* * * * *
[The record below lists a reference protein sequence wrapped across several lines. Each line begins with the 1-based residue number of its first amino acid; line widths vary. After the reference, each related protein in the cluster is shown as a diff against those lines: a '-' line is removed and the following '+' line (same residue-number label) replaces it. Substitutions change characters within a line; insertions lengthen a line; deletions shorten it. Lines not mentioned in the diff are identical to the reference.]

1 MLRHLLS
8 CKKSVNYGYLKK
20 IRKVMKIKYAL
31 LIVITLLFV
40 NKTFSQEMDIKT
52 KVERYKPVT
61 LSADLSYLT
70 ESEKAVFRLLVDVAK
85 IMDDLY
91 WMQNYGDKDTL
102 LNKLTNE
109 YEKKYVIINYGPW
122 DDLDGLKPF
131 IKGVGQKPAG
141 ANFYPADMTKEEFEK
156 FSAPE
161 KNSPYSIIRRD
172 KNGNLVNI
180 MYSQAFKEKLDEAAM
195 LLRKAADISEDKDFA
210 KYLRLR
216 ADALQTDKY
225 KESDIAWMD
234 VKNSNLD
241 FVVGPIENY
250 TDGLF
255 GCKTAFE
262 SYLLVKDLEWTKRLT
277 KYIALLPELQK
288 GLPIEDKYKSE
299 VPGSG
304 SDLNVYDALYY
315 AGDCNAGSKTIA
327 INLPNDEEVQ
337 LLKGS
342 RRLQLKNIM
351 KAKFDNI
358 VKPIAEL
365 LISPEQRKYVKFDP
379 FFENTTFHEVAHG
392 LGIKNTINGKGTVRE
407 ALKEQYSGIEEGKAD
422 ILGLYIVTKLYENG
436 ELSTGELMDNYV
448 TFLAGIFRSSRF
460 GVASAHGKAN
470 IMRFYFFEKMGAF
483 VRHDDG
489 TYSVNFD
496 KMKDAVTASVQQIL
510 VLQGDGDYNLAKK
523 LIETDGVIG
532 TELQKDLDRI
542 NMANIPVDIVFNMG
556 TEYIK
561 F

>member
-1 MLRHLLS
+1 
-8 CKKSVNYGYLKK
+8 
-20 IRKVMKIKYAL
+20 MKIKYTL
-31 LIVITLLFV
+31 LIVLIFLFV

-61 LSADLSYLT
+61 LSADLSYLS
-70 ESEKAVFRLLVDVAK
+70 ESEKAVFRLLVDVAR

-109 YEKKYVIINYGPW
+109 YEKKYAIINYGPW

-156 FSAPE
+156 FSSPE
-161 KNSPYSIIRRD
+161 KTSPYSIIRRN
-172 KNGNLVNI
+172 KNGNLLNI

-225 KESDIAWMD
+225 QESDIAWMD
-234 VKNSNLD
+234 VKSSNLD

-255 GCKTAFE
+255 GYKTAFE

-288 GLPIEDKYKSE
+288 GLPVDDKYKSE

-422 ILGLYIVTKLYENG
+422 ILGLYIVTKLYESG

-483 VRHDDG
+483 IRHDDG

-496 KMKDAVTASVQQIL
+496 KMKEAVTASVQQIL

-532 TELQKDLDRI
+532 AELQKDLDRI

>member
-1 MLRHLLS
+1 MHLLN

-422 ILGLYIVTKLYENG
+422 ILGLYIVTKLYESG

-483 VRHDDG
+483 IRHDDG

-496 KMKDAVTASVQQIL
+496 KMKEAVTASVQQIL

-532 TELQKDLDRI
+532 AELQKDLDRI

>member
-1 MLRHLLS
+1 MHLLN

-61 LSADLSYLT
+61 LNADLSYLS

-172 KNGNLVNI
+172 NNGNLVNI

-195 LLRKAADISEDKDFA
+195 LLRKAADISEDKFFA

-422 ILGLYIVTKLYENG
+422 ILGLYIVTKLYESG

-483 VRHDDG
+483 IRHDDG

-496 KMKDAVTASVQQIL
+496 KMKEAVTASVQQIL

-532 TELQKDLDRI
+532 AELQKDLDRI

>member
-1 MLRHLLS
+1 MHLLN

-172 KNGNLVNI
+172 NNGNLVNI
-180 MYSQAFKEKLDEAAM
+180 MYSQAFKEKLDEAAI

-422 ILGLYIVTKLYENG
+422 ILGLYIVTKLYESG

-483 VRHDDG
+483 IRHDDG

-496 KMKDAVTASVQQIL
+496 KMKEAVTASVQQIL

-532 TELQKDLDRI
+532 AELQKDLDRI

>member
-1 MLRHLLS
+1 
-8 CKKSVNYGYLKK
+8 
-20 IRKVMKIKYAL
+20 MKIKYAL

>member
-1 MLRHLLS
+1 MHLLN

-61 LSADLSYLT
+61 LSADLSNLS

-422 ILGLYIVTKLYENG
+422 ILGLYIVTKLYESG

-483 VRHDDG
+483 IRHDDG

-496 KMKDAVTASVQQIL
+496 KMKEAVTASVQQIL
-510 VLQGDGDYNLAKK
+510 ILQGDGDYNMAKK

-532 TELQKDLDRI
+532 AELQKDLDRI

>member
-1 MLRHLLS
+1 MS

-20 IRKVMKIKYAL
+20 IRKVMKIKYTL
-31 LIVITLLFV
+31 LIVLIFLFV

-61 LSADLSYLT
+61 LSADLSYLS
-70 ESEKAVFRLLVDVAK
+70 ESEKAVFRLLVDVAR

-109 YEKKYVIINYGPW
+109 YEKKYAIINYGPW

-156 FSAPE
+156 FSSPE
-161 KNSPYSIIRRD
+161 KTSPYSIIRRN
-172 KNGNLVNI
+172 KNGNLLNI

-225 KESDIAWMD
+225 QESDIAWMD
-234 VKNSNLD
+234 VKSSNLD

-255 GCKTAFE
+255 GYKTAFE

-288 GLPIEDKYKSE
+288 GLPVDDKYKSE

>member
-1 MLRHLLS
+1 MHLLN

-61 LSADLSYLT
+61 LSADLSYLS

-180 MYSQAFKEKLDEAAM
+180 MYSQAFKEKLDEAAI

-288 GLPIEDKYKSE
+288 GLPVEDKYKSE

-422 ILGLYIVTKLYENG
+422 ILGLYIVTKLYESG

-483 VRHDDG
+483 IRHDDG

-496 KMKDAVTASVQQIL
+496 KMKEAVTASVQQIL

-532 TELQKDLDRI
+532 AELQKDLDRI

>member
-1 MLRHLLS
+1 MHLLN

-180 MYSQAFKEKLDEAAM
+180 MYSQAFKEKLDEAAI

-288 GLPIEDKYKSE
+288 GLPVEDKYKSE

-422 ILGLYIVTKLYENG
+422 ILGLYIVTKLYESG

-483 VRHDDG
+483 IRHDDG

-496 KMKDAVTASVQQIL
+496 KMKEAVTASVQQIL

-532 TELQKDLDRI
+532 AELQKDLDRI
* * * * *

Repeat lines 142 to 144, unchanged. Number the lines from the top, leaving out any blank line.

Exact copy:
+8 
-20 IRKVMKIKYAL
+20 MKIKYAL